Breaking the Chains
Different legal strategies emerge to help Jewish women whose husbands won’t grant them a religious divorce
Gary Lesin-Davis is an experienced English criminal lawyer whose cases typically revolve around complex fraud and international money laundering. But in recent years, he has picked up a new area of expertise: He has become known for using English law to prosecute recalcitrant Orthodox Jewish husbands who render their wives agunot—“chained women”—by refusing to grant them a get, a Jewish bill of divorce.
Historically, the term agunot referred to Jewish women whose husbands had disappeared during war or travel, leaving it unclear whether their missing husbands were alive or dead, and rendering the women “anchored” to their marriages, unable to move on and remarry while the fate of the husbands was unknown. In the modern era, the term generally refers to women who have become “chained” to marriages because their husband refuse to grant them a get.
There are many reasons why men withhold gets from their ex-wives. Often gets are used as leverage in custody and financial disputes, or are used as a controlling mechanism, where withholding the religious divorce prevents ex-wives from having the option to remarry in their community.
Agunot are a global issue, with rabbis, lawyers, and advocates using a mix of creative halachic thinking and innovative legal approaches to try and solve this longstanding problem.
“The side of things you see in domestic abuse cases—domestic violence, domestic control, financial control, emotional and psychological pressure—in all these instances there is pressure put on the victim. Get abuse is a form of that,” said Lesin-Davis. “It is not just physical assault. There was always legislation to deal with that. But there was never any legislation to deal with the stuff that goes on in relationships that falls short of physical violence, and sometimes that’s longer lasting than a punch or bruise.”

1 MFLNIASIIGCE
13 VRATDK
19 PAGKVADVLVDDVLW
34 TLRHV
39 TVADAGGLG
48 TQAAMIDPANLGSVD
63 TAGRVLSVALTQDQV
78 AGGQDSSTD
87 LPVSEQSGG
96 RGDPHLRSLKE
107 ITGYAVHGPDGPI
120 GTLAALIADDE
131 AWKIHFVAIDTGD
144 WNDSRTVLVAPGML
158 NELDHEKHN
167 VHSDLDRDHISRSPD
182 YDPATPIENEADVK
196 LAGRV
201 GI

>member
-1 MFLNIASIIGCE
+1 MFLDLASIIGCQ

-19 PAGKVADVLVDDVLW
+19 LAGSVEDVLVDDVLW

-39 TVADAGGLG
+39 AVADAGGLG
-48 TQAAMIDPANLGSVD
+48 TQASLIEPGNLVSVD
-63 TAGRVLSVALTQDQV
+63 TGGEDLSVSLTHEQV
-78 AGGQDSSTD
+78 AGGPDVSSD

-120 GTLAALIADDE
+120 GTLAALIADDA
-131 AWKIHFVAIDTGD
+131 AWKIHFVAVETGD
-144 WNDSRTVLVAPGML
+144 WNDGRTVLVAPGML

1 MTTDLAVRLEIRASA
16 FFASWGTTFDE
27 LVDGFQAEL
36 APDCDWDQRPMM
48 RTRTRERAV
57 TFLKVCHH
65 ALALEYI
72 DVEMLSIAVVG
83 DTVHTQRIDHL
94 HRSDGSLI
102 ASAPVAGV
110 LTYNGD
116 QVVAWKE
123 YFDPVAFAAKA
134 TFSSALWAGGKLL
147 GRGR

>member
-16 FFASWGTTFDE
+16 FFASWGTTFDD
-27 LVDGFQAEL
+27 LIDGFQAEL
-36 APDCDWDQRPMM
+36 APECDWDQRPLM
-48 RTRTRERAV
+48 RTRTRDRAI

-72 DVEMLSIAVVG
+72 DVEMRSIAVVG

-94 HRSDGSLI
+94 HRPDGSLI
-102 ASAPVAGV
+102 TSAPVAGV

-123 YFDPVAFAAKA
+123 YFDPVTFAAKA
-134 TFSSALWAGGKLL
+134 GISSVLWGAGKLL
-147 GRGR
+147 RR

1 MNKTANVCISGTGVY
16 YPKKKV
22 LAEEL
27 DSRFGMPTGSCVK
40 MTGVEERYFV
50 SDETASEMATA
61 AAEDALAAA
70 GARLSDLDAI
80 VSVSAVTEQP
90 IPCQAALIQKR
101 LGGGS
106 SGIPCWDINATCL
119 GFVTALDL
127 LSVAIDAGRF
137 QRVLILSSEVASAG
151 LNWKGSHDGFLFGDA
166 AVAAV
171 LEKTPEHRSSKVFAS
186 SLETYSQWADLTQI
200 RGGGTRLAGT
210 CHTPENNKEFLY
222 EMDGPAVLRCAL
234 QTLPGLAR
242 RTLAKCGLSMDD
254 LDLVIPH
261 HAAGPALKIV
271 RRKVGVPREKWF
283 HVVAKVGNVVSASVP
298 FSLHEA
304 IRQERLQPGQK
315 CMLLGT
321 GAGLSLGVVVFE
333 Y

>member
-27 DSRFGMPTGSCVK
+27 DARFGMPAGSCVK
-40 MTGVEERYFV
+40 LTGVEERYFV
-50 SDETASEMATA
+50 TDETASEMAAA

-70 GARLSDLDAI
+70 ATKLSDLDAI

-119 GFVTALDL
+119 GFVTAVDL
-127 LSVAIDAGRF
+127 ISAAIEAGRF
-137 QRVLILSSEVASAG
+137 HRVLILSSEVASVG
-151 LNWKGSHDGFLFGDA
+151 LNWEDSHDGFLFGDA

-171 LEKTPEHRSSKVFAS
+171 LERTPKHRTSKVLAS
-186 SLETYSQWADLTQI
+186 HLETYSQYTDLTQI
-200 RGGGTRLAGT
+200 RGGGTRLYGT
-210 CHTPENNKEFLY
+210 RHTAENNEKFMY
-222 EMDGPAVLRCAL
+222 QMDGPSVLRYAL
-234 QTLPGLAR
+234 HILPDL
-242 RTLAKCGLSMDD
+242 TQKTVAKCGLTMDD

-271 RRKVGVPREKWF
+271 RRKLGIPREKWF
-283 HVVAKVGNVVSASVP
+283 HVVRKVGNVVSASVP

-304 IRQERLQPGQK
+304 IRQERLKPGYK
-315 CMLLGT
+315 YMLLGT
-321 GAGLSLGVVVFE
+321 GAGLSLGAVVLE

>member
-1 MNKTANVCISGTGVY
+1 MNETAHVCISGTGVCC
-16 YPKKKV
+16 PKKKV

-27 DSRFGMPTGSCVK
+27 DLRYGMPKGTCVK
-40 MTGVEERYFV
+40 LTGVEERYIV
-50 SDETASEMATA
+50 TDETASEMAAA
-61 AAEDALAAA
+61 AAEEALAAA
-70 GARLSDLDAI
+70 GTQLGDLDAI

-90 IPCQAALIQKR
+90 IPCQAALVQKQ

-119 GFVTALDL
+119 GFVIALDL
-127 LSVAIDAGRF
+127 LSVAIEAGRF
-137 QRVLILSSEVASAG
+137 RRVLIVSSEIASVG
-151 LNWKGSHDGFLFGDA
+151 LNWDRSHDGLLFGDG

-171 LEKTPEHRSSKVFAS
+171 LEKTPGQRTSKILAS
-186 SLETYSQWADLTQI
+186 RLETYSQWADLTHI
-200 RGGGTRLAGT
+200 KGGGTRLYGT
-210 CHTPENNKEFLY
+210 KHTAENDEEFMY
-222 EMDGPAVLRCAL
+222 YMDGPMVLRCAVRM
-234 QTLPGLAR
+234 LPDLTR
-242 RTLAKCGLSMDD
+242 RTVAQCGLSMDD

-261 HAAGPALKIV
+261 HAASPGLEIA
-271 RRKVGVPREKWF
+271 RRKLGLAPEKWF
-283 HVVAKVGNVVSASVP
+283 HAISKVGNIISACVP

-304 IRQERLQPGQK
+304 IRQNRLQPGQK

In a widely reported case recently, Lesin-Davis successfully argued that withholding the get was a form of coercive control that should be prosecuted under England’s Serious Crimes Act, a piece of English criminal legislation that was not specifically drafted for agunot. Using such legislation was not without difficulty.
“One of the key elements of this law is that the parties have to be personally connected, in an intimate relationship or living together,” he said. “The difficulty with this legislation is when a couple have divorced civilly and haven’t lived or slept together in years. It can be difficult for non-Jews to understand Jewish relationships, where even in such a case, in [Orthodox] Judaism, the wife would not be permitted to [be in a relationship] anyone else, even if she has had nothing to do with her husband for years.”
The fight to free agunot utilizing the secular court system rather than through the rabbinate is not without controversy. Some dayanim, or religious judges, are loath to advance the use of secular law on behalf of agunot, arguing that court-ordered punishments would invalidate any religious divorce given, as gets must be given freely and without pressure.
Rabbanit Ellyse Borghi, an Australian family lawyer who is also on the board of Unchain My Heart, an Australian get-advocacy organization that collaborates with other international get advocacy groups, empathizes with women who turn to solutions outside of a traditional Beth Din, or religious court.
“I think it is a really shameful that our religious courts and religious leaders are not able to resolve this issue themselves and have delegated this responsibility to the secular courts,” she said. “There is an enormous scope within Halacha to deal with these issues directly and I think we will get much better outcomes using halacha to address these issues rather than civil law.”
But with women often languishing, and creative and reliable halachic solutions not yet foolproof, scores of women are drawn to solutions, even outside of a Beth Din, that will allow them to be free.
“Batei Din in the diaspora do not have enforceability when it comes to sanctions in the same way Batei Din do in Israel,” said Joanne Greenaway, a lawyer and chief executive of the London School of Jewish Studies who previously worked on resolving get cases. “The secular courts are an additional tool that can be helpful to the Beth Din. It sends a really clear message that get refusal is abusive and is not OK. And that can help the Beth Din from preventing new cases from arising.”